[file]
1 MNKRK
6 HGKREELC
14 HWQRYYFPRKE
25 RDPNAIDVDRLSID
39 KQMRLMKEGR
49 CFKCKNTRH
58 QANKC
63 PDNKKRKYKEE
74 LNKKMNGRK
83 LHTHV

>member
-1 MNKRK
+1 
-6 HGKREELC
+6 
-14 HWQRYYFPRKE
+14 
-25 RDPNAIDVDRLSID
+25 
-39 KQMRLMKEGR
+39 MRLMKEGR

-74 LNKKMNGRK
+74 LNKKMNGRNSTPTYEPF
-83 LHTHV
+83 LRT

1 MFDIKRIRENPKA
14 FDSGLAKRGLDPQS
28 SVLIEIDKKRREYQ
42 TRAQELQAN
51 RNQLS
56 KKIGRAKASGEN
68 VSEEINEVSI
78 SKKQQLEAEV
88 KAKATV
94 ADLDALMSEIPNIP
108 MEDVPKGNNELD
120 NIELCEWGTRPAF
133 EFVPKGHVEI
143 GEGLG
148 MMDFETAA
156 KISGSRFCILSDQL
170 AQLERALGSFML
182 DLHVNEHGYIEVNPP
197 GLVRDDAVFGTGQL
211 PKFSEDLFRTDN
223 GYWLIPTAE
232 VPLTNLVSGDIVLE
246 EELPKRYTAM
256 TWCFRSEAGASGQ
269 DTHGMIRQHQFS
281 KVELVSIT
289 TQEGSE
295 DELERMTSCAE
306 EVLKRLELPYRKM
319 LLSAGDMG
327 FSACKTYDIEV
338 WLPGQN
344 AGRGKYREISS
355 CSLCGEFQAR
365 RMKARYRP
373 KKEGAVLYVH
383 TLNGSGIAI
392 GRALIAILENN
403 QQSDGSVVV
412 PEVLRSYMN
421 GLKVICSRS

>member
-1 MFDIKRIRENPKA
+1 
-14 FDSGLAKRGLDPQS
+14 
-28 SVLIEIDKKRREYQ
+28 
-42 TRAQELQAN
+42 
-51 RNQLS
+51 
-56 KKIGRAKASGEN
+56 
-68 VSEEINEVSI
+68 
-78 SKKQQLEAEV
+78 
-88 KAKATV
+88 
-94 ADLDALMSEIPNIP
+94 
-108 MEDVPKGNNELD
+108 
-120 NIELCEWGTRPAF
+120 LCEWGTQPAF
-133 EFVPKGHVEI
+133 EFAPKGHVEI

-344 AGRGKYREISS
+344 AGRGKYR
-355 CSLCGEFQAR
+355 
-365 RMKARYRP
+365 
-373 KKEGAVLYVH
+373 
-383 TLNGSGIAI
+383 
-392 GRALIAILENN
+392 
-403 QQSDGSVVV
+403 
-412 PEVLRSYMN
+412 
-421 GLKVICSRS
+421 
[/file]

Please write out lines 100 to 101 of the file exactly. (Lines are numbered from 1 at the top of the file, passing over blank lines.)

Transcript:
-373 KKEGAVLYVH
+373 